Post 16: Moving forward with Core Maths

Easter 2016 – First Steps in teaching Core Maths

July 2016

In February 2016, the year 11 cohort attended a “day in the life of a sixth former”. This provided an opportunity to discuss the new course with prospective students, and a lot of interest was generated.  It was decided that the course would definitely go ahead.

As a school we need to start planning for the September 2016 cohort. Our SCITT trainee is very keen to get involved with the new course, however we haven’t had a second teacher offer to take the Core Maths class. My line manager has said it will need to fall on my shoulders; after an evening of stressing, I’ve realised that as KS5 co-ordinator, it should be me.

We are also struggling to decide which course will best fit our students. Any school/college I’ve found who is offering Core Maths seems to have gone for the AQA syllabus. When pressed on the reason behind this decision, the most common responses were:

  • They were the first exam board who got their specification and course material ready.
  • There was a freedom of choice in the second paper for teacher to choose a module which suited their skills set.

However, now ALL exam boards have their specifications ready, so I can make an informed decision compared to two years ago. I am aware that I want to choose a course that best suits the students’ skills set (i.e. other A level choices), not necessarily my own. As such I feel we need a generic Core Maths syllabus, with no optional components, to ensure that we give all students in our first cohort a balanced course, instead of tailoring a course to some individuals – but not to others.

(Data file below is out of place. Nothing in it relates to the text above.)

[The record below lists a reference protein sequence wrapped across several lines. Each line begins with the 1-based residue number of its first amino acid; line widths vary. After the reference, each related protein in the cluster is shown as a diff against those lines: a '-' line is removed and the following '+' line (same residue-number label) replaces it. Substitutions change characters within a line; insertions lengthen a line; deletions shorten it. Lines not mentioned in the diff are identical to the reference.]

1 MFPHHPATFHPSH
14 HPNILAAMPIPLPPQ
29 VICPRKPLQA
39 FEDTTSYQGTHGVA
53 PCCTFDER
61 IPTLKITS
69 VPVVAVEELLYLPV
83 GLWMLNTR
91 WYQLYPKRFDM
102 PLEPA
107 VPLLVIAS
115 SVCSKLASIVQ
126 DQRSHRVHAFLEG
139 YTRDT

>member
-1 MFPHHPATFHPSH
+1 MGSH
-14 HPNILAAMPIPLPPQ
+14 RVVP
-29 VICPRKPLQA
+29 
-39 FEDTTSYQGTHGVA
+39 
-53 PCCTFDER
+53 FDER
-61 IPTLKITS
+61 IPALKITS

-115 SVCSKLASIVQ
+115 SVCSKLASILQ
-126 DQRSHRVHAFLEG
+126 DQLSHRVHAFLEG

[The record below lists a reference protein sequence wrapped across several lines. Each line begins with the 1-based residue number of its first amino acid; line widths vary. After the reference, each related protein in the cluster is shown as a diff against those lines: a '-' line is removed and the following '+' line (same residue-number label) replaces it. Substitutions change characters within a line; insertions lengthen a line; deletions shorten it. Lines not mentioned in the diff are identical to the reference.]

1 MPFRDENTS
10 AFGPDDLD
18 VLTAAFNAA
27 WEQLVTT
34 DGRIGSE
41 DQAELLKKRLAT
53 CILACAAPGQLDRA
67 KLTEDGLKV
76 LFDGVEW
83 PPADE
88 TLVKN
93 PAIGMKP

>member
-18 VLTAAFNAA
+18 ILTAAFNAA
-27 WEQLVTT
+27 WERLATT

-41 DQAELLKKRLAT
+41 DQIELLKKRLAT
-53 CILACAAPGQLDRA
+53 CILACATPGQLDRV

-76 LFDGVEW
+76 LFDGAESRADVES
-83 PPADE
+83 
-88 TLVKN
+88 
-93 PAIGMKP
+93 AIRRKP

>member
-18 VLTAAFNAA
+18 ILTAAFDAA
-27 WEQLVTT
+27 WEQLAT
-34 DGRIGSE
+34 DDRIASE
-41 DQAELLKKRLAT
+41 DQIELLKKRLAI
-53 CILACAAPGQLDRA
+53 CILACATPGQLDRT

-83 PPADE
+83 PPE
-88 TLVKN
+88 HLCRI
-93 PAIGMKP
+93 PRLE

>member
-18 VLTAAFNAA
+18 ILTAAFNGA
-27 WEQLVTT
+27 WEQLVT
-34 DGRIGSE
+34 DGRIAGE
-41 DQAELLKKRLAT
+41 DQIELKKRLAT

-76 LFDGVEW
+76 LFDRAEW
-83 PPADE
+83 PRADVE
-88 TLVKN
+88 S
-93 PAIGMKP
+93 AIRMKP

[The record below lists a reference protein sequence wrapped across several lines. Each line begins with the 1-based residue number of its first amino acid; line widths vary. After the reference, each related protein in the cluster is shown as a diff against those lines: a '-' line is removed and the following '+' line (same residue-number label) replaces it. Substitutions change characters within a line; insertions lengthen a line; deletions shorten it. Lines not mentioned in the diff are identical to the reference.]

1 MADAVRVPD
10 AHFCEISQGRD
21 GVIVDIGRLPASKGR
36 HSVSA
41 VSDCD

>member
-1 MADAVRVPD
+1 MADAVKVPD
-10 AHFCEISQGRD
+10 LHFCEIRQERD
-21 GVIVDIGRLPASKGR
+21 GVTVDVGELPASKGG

Decision made! We are going for Edexcel’s Level 3 Mathematics in Context. It is a 12 unit course covering application of maths to topics such as Social Networking, Disasters, Finance, Clothing – i.e. a hugely broad set of topics, and I can sense already that students are going to be able to buy into this course (unlike the traditional AS-Maths course and topics such as quadratic inequalities, or trigonometric identities!). I envisage that we could offer this course for two years (possibly 3?), and once we reach the stage of having several Core Maths classes, we can then maybe switch to the AQA course, and choose a course with an optional component so that students can select an option best suited to their other A-level choices.

Myself and our NQT have decided we’ll spend a chunk of the summer break planning some topics. She has opted for Finance and Sport to kick off with in the first half-term with, whilst I’ve chosen Social Networking and Clothing.

I’ll wrap up the summer term notes here. It is August and I am stunned at how long these lessons are taking to plan!! On average three hours each is typical. The content is really interesting, but constructing a series of cohesive lessons to support a topic is proving more time consuming than either of us could have ever imagined. I have to add here that the lessons that I’ve currently planned seem much more engaging than my typical A-level lessons (I’ve got a wealth of experience teaching Mechanics, Statistics, Pure Maths, Further Pure, Decision Maths) – and as such the students are going to get so much out of this course. I’ve got my fingers crossed that we actually get a decent number of students interested in the course to make the time investment given so far justifiable!

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